Bundanoon [poem by Philip Durham Lorimer]

[Editor: This poem by Philip Durham Lorimer was published in Songs and Verses by Philip Durham Lorimer: An Australian Bush Poet, 1901.]


A murm’ring noise, ’tis that of water rushing,
Leaping the boulders in their onward speed ;
A gurgling sound, ’tis that of clear springs gushing
On to the front, distrustful of their lead.

A cloudless sky and morn awake the pleasure
Of that untiring glory day can bring ;
The cheerful song that knows not rhyme or measure
Is ended now from birds with weary wing.

The soft’ning hour from toil and its sweet changes
Has brought a stillness o’er the breath of noon ;
And in the midday Nature sweet arranges
Her royal scenes for view at Bundanoon.

Afar in Jervis Bay, the dark-blue ocean
Gleams like a sapphire, richly set in gold.
The storm is o’er, and lulled is that commotion,
When wild the tempests all their strength unfold.

A broken mass of clouds in line are waiting,
Again to be the play-things of the wind ;
They loom in masses just as if debating
What fury next will meet them well combined.

The bronze-wing ’neath mimosas now is listening
To that kind tone the brooklet gently sings ;
While o’er her brood a straying beam is glist’ning.
Arraying glory on their early wings.

Fair Fancy from a thousand trellised bowers
Courts Nature’s strange and wild recess of art ;
While from the pink and golden-coloured flowers
It culls fresh bloom to beautify the heart.

Where Erith falls, the voices of the leaping
Break from her sisters o’er the ferny dell ;
The chalice of the morn is in her keeping,
Charming the rock-birds in the brushy fell.

There is in all the scene enchantment’s glory,
Soft’ning the peace of the gay lyre-bird’s home ;
Such as we often read in fairy story,
Where ferns o’erarch the paths where lovers roam.

A pheasant calls, and shyly from her cover
She seeks her lord along the flowery glen,
And with the waving wattle bloom above her
Is lost to view amid that bronze-tinged fen.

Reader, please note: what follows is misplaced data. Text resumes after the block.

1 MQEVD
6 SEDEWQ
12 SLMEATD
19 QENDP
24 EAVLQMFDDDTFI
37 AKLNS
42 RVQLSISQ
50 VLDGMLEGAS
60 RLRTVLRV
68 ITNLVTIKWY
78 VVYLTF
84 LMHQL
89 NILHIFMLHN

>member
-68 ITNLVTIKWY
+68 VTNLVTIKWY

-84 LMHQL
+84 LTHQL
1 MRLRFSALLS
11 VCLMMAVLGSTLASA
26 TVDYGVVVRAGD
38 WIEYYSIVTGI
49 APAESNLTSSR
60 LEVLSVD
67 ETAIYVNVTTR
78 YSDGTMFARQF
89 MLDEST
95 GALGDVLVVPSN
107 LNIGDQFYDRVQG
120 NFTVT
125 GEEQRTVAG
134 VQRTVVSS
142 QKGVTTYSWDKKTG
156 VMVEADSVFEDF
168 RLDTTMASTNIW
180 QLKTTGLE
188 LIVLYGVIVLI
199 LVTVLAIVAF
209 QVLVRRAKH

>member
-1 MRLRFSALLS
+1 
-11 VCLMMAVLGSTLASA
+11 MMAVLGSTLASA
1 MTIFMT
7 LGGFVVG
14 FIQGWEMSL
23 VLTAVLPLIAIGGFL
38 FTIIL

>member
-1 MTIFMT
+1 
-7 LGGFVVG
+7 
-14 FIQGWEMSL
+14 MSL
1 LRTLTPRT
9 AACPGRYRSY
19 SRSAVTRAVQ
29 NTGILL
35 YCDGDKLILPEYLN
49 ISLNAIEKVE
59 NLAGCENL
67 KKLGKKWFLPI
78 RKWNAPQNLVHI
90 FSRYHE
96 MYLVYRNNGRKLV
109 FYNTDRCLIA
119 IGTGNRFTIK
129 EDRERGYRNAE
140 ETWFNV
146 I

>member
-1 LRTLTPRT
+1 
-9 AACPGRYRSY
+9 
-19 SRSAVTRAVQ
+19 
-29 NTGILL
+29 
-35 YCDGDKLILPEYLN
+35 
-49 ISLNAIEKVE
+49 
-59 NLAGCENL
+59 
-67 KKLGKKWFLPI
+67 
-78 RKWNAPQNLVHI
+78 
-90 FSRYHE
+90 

There is a grandeur in this high perfection,
As Nature’s smiles steal o’er her lovely face,
As if it were a part — a true reflection
Of some primeval joy in her embrace.

She has the gems that man finds so endearing,
The very soil that gave to him his birth ;
While on her breast her jewels are appearing,
To let all know she is a Queen on earth.

Laggan, March 3, 1891.

E. A. Petherick (editor). Songs and Verses by Philip Durham Lorimer: An Australian Bush Poet, William Clowes and Sons, London, 1901, pages 161-163

Editor’s notes:
bronze-wing = Australian pigeons, of several species belonging to the genus Phaps, that are known for the bronze-like metallic spots on their wings

brooklet = a small brook (i.e. a small creek)

Bundanoon = a town in New South Wales (an Aboriginal word meaning “place of deep gullies”)

Erith = presumably a reference to a flower or flowers; Erith is a Hebrew girl’s name, meaning “flower” or “resembling a flower” (also a place name: Afon Erith Falls in Wales, Erith in England, and Erith Island in Bass Strait, north-west of Flinders Island; there was a borough in Britain named Erith, which took its name from the Anglo-Saxon word “Erra-hythe”, or “old haven”; also, Mount Erith was a name given to Mount Snowdon in Arthurian mythology)

fen = low-lying flat swampy land, which has been drained of water (usually for agricultural purposes); a marsh

mimosa = a genus (of about 400 species) of flowering herbs and shrubs; although in the Australian context it is more likely to refer to the Silver Wattle (Acacia dealbata, also known as Mimosa), a species of the genus Acacia, native to southeastern Australia

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